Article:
Supporting Mods & Tuning

One primary focus when we discuss the best 5.7 HEMI supercharger kits is to opt for complete kits. These should include the software/tuning and all necessary mods to get up and running. You can also choose a basic supercharger alone and piece together your own kit. These are called tuners kits and are a good option for those shooting for higher power goals.

The important key is ensuring you have a proper setup. It’s especially true if you intend on pushing the limits of the 5.7 HEMI without upgrading the internals. Here’s the other thing. A lot of complete kits are built for modest goals in the 450-550whp ballpark. If you want more power you’re likely going to need extra supporting mods. Or upgrades to existing supporting mods like injectors, fuel pumps, intercoolers, etc.

Point is – the more power and boost you want to push the more supporting upgrades you need. You’ll notice most supercharger kits come in around $6,000 to $8,000. Again, that’s typically good for 450-550whp.

You can easily end up spending another $10,000+ if you want to shoot for 700whp, 800whp, or higher. That’s where you need to consider things like wheels, tires, suspension, axles, and the list could go on and on.

List of Supporting Mods

To give a bit more of a breakdown let’s look at the list of common supporting mods by power goals. These may not be completely exhaustive lists. There may be more or less mods to consider depending on the intended use of the 5.7 HEMI supercharger. For example, those planning to drag the car or truck may need axles and other driveline upgrades.

Mods For 450-550whp
  • Supercharger kit: $6,000 – 8,000+
  • Basic bolt-ons (headers, intake, exhaust, etc): $1,000 – 2,000+
  • Wheels & tires: $1,000 – 3,000+

Again, complete kits usually support somewhere in the 450-600whp ballpark. To maximize 5.7 HEMI supercharger performance you’ll likely want the basic bolt-ons. If you don’t already have these done it’s something to consider. Lastly, putting the power down on an OE wheel setup may be challenging.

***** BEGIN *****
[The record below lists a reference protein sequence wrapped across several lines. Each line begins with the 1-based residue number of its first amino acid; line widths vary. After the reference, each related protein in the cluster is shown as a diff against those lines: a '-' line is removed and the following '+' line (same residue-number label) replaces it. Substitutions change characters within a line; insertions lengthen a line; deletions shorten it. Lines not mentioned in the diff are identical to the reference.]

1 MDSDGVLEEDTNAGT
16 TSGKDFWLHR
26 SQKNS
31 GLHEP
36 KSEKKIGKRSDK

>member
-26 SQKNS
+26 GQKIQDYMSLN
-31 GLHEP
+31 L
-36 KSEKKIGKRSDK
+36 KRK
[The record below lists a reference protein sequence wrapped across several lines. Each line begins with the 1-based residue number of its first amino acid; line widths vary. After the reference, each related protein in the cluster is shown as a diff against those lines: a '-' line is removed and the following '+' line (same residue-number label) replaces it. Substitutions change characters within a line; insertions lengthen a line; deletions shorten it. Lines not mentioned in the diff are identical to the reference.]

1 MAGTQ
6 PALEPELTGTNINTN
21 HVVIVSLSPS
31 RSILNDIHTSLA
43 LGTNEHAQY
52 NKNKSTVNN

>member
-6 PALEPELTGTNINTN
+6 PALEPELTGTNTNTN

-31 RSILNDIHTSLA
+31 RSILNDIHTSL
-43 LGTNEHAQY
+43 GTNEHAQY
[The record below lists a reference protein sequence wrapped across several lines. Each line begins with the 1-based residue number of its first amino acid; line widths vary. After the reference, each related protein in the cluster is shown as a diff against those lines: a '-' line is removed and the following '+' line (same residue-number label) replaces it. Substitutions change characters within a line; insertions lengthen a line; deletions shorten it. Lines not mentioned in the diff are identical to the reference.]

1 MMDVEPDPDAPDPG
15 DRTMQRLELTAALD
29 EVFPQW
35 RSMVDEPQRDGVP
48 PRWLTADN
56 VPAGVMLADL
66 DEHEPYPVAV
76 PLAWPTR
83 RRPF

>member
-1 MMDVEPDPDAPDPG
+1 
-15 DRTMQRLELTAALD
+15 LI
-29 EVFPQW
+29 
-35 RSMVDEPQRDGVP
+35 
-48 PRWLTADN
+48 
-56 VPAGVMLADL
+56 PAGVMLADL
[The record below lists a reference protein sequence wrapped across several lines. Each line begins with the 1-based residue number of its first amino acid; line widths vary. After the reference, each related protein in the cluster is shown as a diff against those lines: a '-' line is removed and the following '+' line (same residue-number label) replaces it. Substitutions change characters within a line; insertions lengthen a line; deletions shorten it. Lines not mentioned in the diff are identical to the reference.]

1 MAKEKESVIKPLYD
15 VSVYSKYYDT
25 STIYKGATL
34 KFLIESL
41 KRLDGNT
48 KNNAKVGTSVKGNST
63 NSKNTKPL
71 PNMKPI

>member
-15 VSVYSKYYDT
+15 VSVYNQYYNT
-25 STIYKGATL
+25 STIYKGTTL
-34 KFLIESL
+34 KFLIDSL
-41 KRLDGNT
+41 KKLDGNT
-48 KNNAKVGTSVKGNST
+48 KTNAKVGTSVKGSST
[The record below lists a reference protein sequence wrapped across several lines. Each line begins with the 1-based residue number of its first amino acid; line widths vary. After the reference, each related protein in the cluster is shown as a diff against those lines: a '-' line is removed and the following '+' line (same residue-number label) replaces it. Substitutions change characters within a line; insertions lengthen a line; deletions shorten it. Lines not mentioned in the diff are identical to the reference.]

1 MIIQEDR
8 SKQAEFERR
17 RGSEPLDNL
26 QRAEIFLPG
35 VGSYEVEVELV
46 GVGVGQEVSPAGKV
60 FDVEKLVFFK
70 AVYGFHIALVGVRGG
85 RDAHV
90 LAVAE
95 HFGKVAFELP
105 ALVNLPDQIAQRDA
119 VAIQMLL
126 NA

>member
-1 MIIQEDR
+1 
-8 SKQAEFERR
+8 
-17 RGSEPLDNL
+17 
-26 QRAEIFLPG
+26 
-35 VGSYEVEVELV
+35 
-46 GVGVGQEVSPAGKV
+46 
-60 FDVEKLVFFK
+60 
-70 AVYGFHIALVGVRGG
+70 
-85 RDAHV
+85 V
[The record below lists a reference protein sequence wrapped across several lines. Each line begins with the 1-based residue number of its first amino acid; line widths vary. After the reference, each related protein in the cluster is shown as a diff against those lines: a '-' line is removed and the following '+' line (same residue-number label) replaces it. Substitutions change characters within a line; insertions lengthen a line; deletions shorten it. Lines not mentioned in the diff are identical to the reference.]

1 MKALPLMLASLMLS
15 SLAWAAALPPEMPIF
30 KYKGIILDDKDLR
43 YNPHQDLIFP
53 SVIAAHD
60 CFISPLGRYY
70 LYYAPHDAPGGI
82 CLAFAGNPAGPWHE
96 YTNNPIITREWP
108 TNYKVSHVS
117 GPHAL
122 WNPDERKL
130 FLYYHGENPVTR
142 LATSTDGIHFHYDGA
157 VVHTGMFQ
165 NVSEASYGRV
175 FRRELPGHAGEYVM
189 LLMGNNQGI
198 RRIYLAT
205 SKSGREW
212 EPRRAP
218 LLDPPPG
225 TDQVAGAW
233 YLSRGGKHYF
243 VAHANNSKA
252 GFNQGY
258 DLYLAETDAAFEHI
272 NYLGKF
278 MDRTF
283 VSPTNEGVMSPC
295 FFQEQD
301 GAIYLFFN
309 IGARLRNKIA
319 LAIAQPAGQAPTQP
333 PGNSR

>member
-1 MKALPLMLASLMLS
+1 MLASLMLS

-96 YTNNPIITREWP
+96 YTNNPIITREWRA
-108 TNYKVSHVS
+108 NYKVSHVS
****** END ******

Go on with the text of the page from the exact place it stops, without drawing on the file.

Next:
600-750whp Upgrades
  • Mods from above
  • Custom tuning: $200-500+
  • Smaller pulley: $100-150
  • Race gas or E85
    • Fueling mods to support ($300-500+)
  • Axles ($800+)
  • Built engine (optional – $2,000 – 5,000+)

It’s likely time to start running more boost with a smaller pulley size if you’re shooting for these kind of numbers. It’s also highly advised to start running high quality fuels. E85 is excellent fueling for a 5.7 HEMI supercharger, but it puts a lot of demand on the fuel system. Source a complete kit with the proper fueling upgrades. Otherwise, you might find yourself upgrading all of this again.

Additionally, those planning to drag or launch the car hard should consider axles. You might also want other upgrades as launching from a dig puts a lot of stress on the drivetrain. Lastly, this is the ballpark where you might start considering a built engine. The basics like studs, bearings, rods, and pistons should be a good starting point.

750+whp 5.7 HEMI Mods

We’ll skip listing everything again to save some space. The list of mods is more or less the same as the above, but a built motor becomes almost a requirement. Usually, it becomes a matter of when the engine blows at 750+whp rather than when. Depending on how far you want to go you could easily end up $20,000+ into a 750whp build.

5.7 HEMI Supercharger Upgrades

Alright. With the background info out of the way let’s move onto some of the best Dodge/Ram 5.7 HEMI supercharger kits. There are plenty of great choices, and we can’t cover them all. In other words, this is not an exhaustive list of all of the great supercharger kits available. However, we’ll list several 5.7 HEMI supercharger kits that we believe offer a great balance of price, quality, and performance.

1) Whipple 2.9L SC Kits

Price: $7,750 – 8,550

HP Rating: N/A

Compressor: Twin-screw

Whipple offers their 2.9L twin screw supercharger for the 5.7 HEMI engine. If you know superchargers you’ve likely heard of Whipple. They’re a big name in the industry and they’ve been building excellent kits for a long time.

All kits utilize the same 2.9L Whipple supercharger. However, higher stages likely use smaller pulleys but the kits don’t directly state the differences. Whipple also doesn’t provide any power ratings or data that we’ve seen. It’s two of our biggest complaints about the 5.7 HEMI supercharger kits from Whipple.

A few dynos show around 500-525whp on the stage 2 kit with headers only. Whipple stage 2 kits for the 5.7 HEMI generate about 10psi peak. These numbers were on 93 pump gas, so there’s definitely some breathing room with more mods and better fueling. Anyway, it’s not the cheapest nor the most capable kit on this list. Whipple is a quality brand with proven results, though.

2) Kenne Bell Supercharger Kits

Price: $6,999 – 8,349

HP Rating: 560-1,000+ HP

Compressor: Twin-screw